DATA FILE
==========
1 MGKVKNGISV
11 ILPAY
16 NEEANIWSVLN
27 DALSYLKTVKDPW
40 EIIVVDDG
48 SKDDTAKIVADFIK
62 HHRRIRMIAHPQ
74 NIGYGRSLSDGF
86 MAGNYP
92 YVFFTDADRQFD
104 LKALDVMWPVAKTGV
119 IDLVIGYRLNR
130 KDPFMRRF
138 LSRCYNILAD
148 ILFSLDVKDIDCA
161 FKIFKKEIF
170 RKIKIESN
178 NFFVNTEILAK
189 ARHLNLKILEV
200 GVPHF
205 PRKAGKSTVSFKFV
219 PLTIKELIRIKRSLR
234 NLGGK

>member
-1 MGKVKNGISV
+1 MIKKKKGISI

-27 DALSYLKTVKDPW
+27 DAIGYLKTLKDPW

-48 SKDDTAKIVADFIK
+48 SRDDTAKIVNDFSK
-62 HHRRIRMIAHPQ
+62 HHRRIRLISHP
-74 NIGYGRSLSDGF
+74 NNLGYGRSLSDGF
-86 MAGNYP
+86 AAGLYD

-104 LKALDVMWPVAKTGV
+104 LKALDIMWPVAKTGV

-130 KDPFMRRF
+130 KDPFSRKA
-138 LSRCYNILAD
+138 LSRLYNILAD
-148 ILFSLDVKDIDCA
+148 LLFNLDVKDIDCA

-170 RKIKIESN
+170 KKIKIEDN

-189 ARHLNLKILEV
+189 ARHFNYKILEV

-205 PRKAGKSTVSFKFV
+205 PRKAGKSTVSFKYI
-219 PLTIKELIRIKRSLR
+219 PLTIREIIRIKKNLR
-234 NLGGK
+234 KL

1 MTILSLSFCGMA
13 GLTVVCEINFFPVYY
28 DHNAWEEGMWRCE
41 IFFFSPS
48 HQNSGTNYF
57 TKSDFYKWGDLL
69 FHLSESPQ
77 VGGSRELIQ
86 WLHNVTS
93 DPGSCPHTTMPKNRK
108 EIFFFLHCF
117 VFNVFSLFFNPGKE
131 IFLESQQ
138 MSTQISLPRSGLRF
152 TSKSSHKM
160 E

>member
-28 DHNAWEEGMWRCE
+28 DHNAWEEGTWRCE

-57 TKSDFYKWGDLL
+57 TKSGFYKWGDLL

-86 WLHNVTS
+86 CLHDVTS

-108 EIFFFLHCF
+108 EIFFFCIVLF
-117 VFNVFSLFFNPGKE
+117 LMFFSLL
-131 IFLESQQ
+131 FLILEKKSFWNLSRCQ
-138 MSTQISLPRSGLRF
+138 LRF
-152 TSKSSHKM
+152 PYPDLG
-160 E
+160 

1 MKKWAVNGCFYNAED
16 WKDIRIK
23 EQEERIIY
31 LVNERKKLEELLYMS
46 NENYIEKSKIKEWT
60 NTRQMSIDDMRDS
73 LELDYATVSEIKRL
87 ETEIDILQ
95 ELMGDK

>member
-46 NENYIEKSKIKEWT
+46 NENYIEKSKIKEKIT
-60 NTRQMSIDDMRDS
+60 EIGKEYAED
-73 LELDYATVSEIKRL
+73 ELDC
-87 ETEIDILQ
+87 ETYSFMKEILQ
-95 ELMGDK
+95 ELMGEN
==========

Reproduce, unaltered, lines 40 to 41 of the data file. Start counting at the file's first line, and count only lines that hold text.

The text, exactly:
+130 KDPFSRKA
-138 LSRCYNILAD